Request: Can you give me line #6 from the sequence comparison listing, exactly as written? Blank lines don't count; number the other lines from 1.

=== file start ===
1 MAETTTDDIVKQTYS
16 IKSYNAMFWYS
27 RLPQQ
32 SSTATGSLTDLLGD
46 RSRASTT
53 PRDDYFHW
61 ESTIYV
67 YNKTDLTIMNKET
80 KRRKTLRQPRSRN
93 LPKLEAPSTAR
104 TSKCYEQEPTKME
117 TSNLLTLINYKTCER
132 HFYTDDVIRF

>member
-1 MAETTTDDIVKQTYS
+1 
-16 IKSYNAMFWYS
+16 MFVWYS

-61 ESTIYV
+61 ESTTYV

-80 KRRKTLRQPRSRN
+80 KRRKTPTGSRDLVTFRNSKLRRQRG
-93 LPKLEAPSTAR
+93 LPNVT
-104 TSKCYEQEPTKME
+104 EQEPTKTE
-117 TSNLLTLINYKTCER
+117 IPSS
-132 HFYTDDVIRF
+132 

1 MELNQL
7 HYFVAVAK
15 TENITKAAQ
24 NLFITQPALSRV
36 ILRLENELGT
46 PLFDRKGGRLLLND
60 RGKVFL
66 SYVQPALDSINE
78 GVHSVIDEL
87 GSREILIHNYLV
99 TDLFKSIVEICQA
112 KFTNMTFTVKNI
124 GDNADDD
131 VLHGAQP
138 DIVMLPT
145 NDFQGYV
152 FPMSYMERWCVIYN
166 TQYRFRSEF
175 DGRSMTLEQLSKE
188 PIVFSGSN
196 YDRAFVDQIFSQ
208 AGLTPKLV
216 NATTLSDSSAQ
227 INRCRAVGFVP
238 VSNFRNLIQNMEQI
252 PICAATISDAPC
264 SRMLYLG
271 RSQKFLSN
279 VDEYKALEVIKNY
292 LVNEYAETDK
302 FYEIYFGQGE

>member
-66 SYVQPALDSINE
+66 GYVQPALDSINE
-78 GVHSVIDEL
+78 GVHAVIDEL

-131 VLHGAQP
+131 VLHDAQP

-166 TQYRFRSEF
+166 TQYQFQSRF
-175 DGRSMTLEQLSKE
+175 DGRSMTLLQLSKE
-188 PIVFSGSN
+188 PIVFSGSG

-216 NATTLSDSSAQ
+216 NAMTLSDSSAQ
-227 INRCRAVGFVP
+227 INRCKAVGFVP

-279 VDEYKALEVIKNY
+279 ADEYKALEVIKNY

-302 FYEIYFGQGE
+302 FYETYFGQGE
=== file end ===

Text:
53 PRDDYFHW